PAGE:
A thrilling component from "The Find of the Century!"1909-11 T206 Ty Cobb Portrait Red Background with Ty Cobb Back (Lucky 7 Find) PSA Good+ 2.5. Soon after his Detroit Tigers fell to the Pittsburgh Pirates in the 1909 World Series, the only meeting between these two Dead Ball era legends, Cobb lamented of Honus Wagner, "That god damned Dutchman is the only man in the game I can't scare." It was around that time that two of the most famous baseball cards in the collecting hobby were born, each a member of the fabled T206 set that has fascinated hobbyists for a century and beyond. Today, over one hundred years after Cobb and Wagner battled for supremacy in the sixth edition of the Fall Classic, their rivalry continues.
While there's little dispute that the Wagner T206 inhabits the throne as king of the card collecting world, the presented Cobb variety makes the Dutchman seem downright common by comparison. Though the red background portrait is the most plentiful of the four Cobb variants within the set, it is the extraordinarily scarce "Ty Cobb, King of the Smoking Tobacco World" advertising back that elevates the presented specimen into the most rarified of collecting air.
The prominent position of these two inaugural class Hall of Famers atop the T206 endangered species list results from very limited original print runs, though the reasons for the shortages differ. The most popular theory for Wagner, perhaps tainted by folklore, is that the superstar shortstop believed tobacco cards effectively encouraged children to smoke and as such he wished to play no role. Inability to come to a contractual agreement over use of his likeness is the more likely reason for the quick removal of Wagner from the set. The scarcity of Cobb with a Cobb back, however, has a simpler explanation. Cards featuring the rare back we find here were included only within tins of Ty Cobb brand smoking tobacco, a product enjoying just a fraction of the distribution of such titans of the industry as Piedmont, Sweet Caporal and Old Mill.
The PSA slab identifies this important rarity as having derived from "The Lucky 7 Find," a small but historic archive of early cardboard unearthed in a rural southern town by a family tending to the clearance of deceased relatives' belongings from their home in early 2016. These seven cards each celebrated the long-reigning Hit King, and represent the most significant trading card discovery since Heritage Auctions presented The Black Swamp Find to the hobby in 2012. The special pedigree further augments both its exclusive rarity and, by extension, its monetary value.
Today it is estimated that just over twenty examples of the Cobb with Cobb back exist in the world, compared with fifty to seventy-five Wagners from the T206 set. The offered example of the former carries an accurate PSA assessment of Good+ 2.5, but the bulk of points lost relate to a horizontal crease that hovers just over Cobb's head, and a light spot beyond his right ear. Color, registration and centering are spectacular, and corner wear is minimal relative to the bulk of entries from this most popular tobacco issue, and the best of the find. In short, the marvelous aesthetics of the card far exceed the technical rating.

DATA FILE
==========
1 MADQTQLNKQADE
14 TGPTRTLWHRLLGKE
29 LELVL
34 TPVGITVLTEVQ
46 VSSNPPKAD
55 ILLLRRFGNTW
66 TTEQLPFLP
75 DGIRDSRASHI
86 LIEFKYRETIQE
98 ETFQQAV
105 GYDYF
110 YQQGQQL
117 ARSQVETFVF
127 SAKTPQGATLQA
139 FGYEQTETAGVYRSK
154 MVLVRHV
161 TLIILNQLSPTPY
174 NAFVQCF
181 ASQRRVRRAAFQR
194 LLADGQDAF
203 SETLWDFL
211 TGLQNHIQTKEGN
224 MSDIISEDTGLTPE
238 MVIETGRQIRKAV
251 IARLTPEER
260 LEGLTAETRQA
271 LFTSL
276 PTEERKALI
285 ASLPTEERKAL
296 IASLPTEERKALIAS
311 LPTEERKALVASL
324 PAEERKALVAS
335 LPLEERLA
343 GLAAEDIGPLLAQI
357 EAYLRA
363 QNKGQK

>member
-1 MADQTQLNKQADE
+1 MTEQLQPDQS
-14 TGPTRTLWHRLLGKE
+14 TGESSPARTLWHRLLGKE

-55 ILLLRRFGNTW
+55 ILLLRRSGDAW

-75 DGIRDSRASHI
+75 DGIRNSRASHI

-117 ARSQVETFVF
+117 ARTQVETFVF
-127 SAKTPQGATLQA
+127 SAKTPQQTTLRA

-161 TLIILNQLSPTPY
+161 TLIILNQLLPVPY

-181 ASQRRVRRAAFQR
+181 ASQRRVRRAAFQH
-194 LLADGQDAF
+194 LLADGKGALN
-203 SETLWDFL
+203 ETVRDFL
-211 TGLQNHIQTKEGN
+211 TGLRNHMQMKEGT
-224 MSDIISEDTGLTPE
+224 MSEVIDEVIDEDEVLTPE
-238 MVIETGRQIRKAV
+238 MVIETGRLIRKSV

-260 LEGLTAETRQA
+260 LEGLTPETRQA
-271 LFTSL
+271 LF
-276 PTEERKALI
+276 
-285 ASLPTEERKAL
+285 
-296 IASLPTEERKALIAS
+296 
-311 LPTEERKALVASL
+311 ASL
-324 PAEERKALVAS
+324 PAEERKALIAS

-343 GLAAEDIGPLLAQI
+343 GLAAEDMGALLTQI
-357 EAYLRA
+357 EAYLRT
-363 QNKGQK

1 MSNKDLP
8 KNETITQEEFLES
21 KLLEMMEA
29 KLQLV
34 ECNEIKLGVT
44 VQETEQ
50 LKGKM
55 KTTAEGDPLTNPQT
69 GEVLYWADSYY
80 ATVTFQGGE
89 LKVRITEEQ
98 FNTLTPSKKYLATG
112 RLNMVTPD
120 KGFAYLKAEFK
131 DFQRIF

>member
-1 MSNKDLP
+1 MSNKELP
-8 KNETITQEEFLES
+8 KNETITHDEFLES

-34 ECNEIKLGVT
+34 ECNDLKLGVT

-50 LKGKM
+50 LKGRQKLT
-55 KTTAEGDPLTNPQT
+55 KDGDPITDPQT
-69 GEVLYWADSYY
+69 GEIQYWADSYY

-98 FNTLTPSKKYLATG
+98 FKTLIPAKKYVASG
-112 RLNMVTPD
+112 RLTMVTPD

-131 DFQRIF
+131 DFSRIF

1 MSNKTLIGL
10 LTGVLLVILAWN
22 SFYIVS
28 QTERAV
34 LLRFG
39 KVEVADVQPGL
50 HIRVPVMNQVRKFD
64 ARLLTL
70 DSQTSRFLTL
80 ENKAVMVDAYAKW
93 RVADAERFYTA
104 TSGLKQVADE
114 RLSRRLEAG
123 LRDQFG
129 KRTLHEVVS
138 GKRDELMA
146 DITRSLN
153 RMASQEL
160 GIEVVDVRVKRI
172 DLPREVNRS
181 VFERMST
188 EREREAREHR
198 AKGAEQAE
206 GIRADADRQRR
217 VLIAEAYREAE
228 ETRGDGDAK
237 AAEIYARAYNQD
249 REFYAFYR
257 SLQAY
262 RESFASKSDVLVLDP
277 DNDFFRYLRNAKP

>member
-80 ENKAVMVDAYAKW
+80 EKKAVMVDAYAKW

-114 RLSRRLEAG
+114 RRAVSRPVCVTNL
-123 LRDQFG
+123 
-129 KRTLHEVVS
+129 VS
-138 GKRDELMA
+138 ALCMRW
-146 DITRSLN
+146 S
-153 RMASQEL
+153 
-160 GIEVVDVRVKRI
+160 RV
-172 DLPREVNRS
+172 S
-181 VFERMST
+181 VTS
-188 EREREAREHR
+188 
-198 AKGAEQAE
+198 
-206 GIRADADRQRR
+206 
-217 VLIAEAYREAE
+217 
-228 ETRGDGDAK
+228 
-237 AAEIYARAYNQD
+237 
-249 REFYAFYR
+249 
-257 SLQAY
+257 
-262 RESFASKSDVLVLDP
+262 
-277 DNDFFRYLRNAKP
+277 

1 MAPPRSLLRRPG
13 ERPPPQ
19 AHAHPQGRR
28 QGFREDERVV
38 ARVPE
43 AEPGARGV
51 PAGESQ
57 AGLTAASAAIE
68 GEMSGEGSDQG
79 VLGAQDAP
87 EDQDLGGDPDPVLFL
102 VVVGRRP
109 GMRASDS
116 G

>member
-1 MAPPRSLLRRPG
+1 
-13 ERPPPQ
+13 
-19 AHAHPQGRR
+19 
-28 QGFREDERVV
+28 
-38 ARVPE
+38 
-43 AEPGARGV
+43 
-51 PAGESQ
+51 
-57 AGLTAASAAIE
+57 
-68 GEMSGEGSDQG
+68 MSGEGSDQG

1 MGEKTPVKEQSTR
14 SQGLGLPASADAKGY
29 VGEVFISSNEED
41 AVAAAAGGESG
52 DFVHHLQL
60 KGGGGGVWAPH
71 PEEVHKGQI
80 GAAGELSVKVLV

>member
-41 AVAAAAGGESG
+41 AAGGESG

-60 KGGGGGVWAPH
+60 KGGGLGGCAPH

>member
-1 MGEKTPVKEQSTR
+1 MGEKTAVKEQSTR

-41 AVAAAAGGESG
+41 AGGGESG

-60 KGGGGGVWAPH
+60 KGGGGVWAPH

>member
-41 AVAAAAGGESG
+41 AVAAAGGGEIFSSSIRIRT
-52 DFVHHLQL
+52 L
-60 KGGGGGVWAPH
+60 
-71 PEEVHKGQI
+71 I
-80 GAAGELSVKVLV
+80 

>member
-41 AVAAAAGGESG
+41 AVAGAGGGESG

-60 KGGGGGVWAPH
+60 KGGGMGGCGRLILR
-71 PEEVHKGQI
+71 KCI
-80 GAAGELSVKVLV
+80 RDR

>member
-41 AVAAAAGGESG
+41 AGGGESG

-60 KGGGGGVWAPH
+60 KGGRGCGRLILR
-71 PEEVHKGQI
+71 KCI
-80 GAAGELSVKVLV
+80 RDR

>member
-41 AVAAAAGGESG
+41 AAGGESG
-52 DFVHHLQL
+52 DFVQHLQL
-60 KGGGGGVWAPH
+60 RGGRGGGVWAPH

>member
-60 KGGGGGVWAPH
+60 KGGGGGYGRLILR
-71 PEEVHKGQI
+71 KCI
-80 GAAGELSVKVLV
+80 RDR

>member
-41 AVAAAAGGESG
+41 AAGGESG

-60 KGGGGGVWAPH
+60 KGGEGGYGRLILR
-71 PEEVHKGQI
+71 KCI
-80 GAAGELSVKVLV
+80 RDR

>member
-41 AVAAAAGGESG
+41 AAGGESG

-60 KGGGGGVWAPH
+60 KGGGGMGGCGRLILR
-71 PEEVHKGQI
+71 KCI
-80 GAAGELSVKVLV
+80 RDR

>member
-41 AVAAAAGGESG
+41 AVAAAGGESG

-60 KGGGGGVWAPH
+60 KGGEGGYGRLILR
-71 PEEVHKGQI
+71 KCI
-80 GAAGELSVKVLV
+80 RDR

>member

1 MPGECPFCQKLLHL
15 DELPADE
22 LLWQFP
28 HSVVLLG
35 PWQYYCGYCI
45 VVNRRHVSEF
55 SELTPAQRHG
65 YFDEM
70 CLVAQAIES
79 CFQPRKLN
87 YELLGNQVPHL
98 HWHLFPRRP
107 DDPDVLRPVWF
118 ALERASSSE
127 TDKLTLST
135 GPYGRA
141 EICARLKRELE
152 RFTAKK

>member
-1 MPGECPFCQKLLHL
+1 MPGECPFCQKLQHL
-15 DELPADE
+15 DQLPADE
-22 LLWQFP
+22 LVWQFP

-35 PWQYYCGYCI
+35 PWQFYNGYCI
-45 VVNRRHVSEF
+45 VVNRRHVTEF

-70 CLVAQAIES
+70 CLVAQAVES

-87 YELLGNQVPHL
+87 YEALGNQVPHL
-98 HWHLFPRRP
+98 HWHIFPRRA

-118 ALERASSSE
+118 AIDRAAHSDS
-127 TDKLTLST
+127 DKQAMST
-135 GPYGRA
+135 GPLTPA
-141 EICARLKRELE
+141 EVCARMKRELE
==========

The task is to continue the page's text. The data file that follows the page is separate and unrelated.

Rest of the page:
This superior eye appeal is a common trait among the contents of "The Lucky 7 Find," which are more brightly colored and more precisely registered than the average T206 fare. The blood-red ink of the background is shades deeper than average, again amplifying the extraordinary visuals of the historic relic. The advertising text on the verso, arguably even more important than the obverse image, is likewise applied with pinpoint accuracy.
A fascinating treatise by PSA president Joe Orlando in the June 2016 issue of Sports Market Report perfectly contextualizes the significance of the Cobb/Cobb Back, and those examples deriving from "The Lucky 7 Find" specifically. Remember that Heritage recently auctioned a PSA 2 Wagner for $776,750 while reading his market assessment:
If everyone can agree that Wagner and Cobb were both legendary players and each card does have at least some connection to the iconic T206 set no matter how each card was distributed, then the one clear advantage the Cobb card has is rarity. Even after the recent find, the estimated total was only brought to a mere 22 known examples, a fraction of the surviving Wagners...To me, the point here isn't to diminish the status of the Wagner by any means. I just think an even greater appreciation of the Cobb is justified. I really think it's one to watch in the coming years.
Here's your opportunity to heed that advice, and compete for the highest-graded "Lucky 7" to take a turn on the hobby's auction block.
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